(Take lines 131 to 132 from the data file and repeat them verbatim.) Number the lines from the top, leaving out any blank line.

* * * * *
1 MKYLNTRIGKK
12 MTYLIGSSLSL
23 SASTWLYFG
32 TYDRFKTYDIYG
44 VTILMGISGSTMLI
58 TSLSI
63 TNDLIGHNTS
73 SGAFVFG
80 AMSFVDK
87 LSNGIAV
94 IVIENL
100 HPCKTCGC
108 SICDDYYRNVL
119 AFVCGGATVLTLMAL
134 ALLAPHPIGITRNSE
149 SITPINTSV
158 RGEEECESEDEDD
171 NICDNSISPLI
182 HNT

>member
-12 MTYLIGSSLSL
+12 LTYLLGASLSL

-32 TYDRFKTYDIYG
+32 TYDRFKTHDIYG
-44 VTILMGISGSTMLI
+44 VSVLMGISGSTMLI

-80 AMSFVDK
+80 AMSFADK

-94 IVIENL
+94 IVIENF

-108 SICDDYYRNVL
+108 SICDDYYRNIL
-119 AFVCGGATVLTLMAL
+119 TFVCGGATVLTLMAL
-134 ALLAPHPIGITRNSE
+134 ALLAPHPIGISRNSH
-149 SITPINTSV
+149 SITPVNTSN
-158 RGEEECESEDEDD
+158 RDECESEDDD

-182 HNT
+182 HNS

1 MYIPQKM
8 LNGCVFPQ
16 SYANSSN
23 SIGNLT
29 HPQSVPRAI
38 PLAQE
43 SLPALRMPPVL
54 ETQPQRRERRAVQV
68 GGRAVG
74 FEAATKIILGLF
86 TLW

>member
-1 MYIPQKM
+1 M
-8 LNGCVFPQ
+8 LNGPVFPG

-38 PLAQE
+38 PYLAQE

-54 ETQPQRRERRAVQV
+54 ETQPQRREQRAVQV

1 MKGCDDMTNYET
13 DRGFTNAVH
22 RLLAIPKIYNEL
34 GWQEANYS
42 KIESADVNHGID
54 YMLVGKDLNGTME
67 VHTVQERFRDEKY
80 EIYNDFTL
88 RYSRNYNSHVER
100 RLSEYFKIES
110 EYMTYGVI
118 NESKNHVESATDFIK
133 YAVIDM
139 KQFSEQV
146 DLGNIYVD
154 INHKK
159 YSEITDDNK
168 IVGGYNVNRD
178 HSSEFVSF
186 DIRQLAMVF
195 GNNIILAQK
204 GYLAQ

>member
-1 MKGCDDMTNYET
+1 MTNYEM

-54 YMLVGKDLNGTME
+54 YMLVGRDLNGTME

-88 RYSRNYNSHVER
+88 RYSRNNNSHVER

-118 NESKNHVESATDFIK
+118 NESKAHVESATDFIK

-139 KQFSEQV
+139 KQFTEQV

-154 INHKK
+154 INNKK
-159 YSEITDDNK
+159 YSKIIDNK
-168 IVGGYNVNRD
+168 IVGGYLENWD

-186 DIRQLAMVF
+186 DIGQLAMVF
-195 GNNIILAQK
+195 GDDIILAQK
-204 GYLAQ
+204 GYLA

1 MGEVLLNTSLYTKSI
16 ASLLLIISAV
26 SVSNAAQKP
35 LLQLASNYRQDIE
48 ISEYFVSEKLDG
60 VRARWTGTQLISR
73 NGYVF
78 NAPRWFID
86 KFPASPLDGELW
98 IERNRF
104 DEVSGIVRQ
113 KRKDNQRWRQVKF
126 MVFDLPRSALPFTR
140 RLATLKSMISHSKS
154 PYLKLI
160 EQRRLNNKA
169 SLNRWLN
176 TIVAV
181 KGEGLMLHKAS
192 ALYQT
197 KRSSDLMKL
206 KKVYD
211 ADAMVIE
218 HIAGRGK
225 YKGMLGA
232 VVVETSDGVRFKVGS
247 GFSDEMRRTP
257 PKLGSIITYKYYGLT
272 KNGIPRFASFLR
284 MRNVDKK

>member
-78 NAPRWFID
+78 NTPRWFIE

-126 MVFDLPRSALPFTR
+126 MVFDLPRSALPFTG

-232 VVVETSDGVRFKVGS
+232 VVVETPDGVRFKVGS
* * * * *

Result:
218 HIAGRGK
225 YKGMLGA